So I’m heading back to Sweden for the month of August! It wasn’t such a hard decision to make, but there came a point where I decided that it was time to do what I actually wanted to do, instead of cramming a few more cities into my itinerary. I think the temptation when travelling abroad, especially in Europe (where flights are cheap and it’s easy to get around)–is to hit up as many places as possible, staying at each destination for only 2-3 days, just managing to squeeze in the “best of” highlights (posing in front of the major tourist landmarks, etc etc) and perhaps a great meal or a night out at the clubs before jetting off again.
It’s understandable, & there are times where I want to travel like that. However, I came to this summer trip so tired from university–I just wanted to rest. Stockholm was the perfect place to do that–it’s a small city, so it’s never a hassle to get around, the weather was beautiful, everyone speaks English & is ultra-helpful, and most of all, I got to stay with my best friend–not a Couchsurfing host or some random Airbnb-er–but someone who knows & understands me.
It just got better from there–at Rosenhill Farm, I entered a totally different world, where time slows down & life is marked by a series of small, beautiful events– the discovery of a patch of wild strawberries, taking someone’s adorable dog for a walk, a quick swim at the lake. I just felt rested, tucked away from the worries of the rushing, swirling, stressful outside world. I woke up, breathed in fresh air, ate organic food straight from the fields I weeded, sat on the porch, drank coffee, sat beneath a sun that never set.
The typical WWOOFer good-bye tradition is to plan something a bit special (everything already is a bit special when you’re living on the picture perfect Swedish farm, isn’t it?) for their last night. Since two out of three American WWOOFers were leaving, we decided that it was time to acquaint Rosenhill with the time-honored American tradition of ‘breakfast for dinner’. We made blueberry pancakes with wild blueberries Aisling & I picked in the morning. It was the perfect last morning—a busy day at the café, but a slow day at Rosenhill over-all, which meant frantic shifts of dish-washing where you can’t even remember your own name & long, lazy stretches in between, where you can ramble around the swathes of gorgeous Swedish forest around the farm with the café dog, gorging yourself on wild strawberries & blueberries along the way.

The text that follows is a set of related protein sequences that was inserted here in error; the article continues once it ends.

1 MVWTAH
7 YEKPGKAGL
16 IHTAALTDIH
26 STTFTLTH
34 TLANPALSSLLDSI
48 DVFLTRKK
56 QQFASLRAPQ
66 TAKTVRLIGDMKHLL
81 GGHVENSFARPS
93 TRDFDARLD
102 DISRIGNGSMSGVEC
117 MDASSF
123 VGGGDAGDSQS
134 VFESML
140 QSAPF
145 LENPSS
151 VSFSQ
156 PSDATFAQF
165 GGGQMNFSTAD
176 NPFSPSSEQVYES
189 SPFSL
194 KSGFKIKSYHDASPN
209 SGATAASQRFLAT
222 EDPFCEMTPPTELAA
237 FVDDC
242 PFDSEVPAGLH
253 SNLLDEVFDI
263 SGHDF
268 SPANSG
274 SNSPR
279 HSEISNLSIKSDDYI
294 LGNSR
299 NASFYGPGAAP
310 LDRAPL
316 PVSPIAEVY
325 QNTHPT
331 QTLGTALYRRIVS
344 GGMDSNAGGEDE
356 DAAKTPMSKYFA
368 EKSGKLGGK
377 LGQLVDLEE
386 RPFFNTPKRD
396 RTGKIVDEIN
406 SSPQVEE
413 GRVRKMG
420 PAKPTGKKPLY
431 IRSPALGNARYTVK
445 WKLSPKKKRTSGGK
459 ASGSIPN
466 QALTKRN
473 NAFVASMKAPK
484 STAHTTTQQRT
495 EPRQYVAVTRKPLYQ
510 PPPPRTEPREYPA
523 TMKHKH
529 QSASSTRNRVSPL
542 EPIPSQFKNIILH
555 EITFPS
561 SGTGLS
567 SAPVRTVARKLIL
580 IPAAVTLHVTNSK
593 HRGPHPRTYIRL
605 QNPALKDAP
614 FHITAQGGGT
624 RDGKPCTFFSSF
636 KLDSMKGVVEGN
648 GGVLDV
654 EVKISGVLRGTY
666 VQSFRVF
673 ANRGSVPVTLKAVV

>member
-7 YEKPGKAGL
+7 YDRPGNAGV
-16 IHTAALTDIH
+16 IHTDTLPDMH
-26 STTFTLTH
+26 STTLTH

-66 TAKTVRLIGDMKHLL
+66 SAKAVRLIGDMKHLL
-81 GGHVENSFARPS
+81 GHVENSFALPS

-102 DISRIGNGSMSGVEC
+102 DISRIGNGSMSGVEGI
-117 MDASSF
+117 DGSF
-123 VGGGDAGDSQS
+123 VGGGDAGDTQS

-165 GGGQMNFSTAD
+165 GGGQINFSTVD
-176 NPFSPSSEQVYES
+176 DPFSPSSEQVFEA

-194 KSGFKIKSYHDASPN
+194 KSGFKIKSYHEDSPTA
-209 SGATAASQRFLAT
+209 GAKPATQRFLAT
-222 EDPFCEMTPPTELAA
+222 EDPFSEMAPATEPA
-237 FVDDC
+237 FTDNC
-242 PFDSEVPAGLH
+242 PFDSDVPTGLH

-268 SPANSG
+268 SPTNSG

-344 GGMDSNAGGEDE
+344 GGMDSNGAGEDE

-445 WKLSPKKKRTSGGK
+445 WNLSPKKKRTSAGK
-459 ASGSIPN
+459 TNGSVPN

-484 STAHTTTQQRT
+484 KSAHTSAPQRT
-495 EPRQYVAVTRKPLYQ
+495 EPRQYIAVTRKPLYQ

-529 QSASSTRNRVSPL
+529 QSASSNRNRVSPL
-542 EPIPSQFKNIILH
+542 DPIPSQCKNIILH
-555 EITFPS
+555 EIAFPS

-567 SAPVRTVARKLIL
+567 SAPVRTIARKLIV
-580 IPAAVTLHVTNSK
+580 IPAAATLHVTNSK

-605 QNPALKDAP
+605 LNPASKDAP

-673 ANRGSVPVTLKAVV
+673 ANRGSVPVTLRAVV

I thought that I’d want to do something high-energy and fun for my last night at Rosenhill, but I ended up going to bed early and simply curling up in bed & crying! I felt so protected at Rosenhill, and discovered a side of myself that I didn’t know existed or could exist–because I’d never tried to pry myself away from my beloved cafes, my hallowed ideal of city life. I had convinced myself that I couldn’t live away from a city without being bored out of my mind–but I sat up in my bus-turned-living-quarters that night and cried because I was returning to “the real world”–a world of cafes & restaurants & nightclubs, yes, but also back to airplanes & missed flight connections & confusing bus routes & restaurant reservations & people who didn’t stop to smile at you whenever they passed. This was absolutely confirmed when the first thing I did upon leaving Rosenhill was totally miss my bus connection to the airport, which caused a frantic 3 hours of finding an expensive, alternate route via train & bus, half-sobbing & panicked the entire way.
While waiting for the bus that would take me away from Rosenhill back to Stockholm that morning, I was accompanied at the bus stop by an elegant old lady, who told me in very firm French that she was 78 years old. As we sat there, an unlikely duo (Asian girl with huge backpack and a baseball cap; old woman holding a bag of flowers)—she began a rapid fire of French & Swedish that continued for an entire 10 minutes, apparently undeterred by my relative lack of understanding (thankfully, I remember something of my middle-school French). The only moment she paused was when she told me that her husband died, this past October. “I’m sorry, I’m really sorry for your loss,” I said. She looked at me, and then sighed deeply—“Ah, c’est la vie”. In some turn of strange misguided attempt at empathy, told her in turn that I was almost sure that I was going to miss my bus in Stockholm, and I didn’t know what I was going to do. “Ah, c’est la vie”–she responded again. That’s life.
And perhaps that’s what life is, most of the time (at least, a city-dweller’s life)–missed bus connections & unsmiling people & confusing bus routes–but in these stressful moments, just knowing a place like Rosenhill exists somehow makes it all the more bearable. And what’s more–knowing that fact that I can always go back.
So I am, this August. Why wait? Life will be stressful enough back at home in Taipei, with its crowds on the streets, the pressure of university. I’m flying back to Sweden to spend time in the beautiful archipelago (one of the most magical places in the entire world) & returning to Rosenhill for at least another 10 days.
& a few more pictures of Rosenhill, just some simple evidence regarding why I’m tempted to move there & never leave…
Digging into an abandoned wedding-cake from a wedding that took place the night before
The view down from the veranda
Swimming at our lake (the water’s ice cold, but the Swedes–and okay, pretty much anyone else but me–don’t seem to mind)
Our beloved bus home! This place was an absolute wreck (as in, condom packets in the fridge & nasty underwear tucked into pillowcases) before we got to rollin’ up our sleeves and scrubbing off the mold, giving it fresh coat of paint, and generally making it fit for habitation again! Bus sweet bus!
Flower crowns & wine for a neighborly gathering potluck
Warm summer night dinners in the greenhouse
Fires & sing-alongs behind the bus (people also live in the little caravans!)